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Wednesday, 5 January, 2000, 12:05 GMT
Lab grows frog eyes

The eye, left, and brain cells are both 2mm wide The eye, left, and brain cells are both 2mm wide


Japanese scientists have grown the cells of frog eyes and ears in a test tube, in the latest step towards grow-your-own organs.

The technique uses special cells taken from frog embryos called stem cells. These have the potential to develop into any specific type of cell in the frog's body - heart, skin, muscle and so on.

The key technique used by the team at Tokyo University is the use of a chemical to direct the development of the stem cells into particular tissue.

This is the process that some medical scientists believe will eventually allow whole human organs to be grown in the laboratory for transplant. Such transplants would be created by cloning from a patient's own cells and would therefore have no problems of rejection.

Donor alternative

Makoto Asashima, who led the team, said the technology could provide an alternative to donor transplants.

His team cultivated thousands of embryo cells in a retinoic acid solution for five days to produce the organs.

Varying the concentration of the retinoic acid led to the stem cells developing into different kinds of cell. Dr Asashima said a lower concentration activates a set of genes producing bundles of cells like eyes, while a higher concentration activates genes producing ears.

Dr Asashima claimed this is the first time the eyes or ears of an animal have been produced in a test tube.

Liver transplants

In a similar but simpler procedure, the researcher said he had previously grown frog kidneys and transplanted them into other frogs.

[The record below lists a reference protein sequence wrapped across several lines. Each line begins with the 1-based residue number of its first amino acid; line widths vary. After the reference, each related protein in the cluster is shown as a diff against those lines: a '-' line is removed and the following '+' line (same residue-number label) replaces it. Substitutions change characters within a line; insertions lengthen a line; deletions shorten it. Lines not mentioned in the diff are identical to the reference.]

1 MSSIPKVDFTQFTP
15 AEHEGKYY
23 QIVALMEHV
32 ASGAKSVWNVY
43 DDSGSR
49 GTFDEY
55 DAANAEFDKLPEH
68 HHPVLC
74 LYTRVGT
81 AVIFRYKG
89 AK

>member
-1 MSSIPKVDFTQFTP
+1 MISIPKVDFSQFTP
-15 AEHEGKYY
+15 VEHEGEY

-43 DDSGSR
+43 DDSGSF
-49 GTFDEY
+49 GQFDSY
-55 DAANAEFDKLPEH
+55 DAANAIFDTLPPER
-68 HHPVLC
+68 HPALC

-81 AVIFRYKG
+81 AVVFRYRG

The recipient animals lived for more than a month but the scientists did not run a control experiment, testing the survival rate of frogs with transplanted natural kidneys.

Neither has the research been published yet in a scientific journal, although Dr Asashima said this would happen soon.

Hideyuki Okano, a professor of neural development at Osaka University's School of Medicine, said Dr Asashima's work was "extremely striking" and could eventually help scientists reduce the reliance on donors for rare organs.

Scientists are already able to grow human skin from patients' own cells, and such transplants are carried out in the United States, Europe and Japan. Stem cell transplants have also been used to reverse partially the paralysis caused by strokes.

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See also:
30 Jul 99 |  Sci/Tech
Made-to-measure transplant breakthrough
02 Apr 99 |  Sci/Tech
Cell breakthrough offers transplant hope
02 Feb 99 |  Sci/Tech
Doctors herald grow-your-own organs
06 Nov 98 |  Sci/Tech
'Revolution in a dish'
17 Dec 99 |  Sci/Tech
Stem cells top class of 1999

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